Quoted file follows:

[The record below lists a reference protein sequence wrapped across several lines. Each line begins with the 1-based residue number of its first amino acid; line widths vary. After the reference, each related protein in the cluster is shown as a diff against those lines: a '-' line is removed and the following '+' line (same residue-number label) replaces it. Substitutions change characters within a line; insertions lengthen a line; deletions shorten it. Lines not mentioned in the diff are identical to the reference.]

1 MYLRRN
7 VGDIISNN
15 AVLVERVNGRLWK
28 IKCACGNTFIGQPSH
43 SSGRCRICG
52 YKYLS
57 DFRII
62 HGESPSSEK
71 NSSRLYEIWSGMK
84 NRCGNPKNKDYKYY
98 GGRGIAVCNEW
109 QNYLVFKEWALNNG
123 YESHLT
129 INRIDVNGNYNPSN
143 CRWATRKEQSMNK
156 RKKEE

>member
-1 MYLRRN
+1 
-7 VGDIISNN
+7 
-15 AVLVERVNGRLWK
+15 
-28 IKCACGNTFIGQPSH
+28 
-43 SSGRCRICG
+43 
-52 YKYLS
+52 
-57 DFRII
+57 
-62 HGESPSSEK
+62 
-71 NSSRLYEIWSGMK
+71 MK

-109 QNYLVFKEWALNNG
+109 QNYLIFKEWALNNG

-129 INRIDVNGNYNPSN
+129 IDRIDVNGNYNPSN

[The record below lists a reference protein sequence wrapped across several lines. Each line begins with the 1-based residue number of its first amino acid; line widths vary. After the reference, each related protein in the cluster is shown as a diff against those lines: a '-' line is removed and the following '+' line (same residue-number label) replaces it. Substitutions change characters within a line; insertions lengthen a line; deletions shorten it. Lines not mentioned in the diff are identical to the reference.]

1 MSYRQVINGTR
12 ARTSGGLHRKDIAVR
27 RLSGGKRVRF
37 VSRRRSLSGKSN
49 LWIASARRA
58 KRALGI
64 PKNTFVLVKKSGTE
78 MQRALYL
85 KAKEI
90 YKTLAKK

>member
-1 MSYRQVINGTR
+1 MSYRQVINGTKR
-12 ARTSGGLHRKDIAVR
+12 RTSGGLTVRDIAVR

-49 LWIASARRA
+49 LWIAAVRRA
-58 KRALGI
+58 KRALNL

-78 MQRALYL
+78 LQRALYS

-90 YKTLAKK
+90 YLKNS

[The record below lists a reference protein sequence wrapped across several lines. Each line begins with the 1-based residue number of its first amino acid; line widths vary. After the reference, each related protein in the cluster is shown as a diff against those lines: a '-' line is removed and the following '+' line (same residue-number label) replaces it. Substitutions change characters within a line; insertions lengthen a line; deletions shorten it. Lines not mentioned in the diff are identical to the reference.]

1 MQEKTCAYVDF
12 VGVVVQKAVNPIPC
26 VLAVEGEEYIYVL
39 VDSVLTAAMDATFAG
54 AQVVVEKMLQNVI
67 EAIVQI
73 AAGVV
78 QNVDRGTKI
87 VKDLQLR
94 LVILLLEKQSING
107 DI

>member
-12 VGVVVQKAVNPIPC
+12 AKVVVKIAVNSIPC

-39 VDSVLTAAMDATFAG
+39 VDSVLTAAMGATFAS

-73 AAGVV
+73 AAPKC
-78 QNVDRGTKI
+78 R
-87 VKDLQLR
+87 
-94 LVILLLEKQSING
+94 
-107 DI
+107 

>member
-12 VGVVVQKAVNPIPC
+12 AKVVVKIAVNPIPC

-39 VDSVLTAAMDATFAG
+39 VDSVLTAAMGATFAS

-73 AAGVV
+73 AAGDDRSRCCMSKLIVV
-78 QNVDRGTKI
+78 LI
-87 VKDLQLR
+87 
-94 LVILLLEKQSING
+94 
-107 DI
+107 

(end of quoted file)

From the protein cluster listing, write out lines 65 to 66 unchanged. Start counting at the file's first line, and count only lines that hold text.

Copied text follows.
[The record below lists a reference protein sequence wrapped across several lines. Each line begins with the 1-based residue number of its first amino acid; line widths vary. After the reference, each related protein in the cluster is shown as a diff against those lines: a '-' line is removed and the following '+' line (same residue-number label) replaces it. Substitutions change characters within a line; insertions lengthen a line; deletions shorten it. Lines not mentioned in the diff are identical to the reference.]

1 MQEKTCAYVDF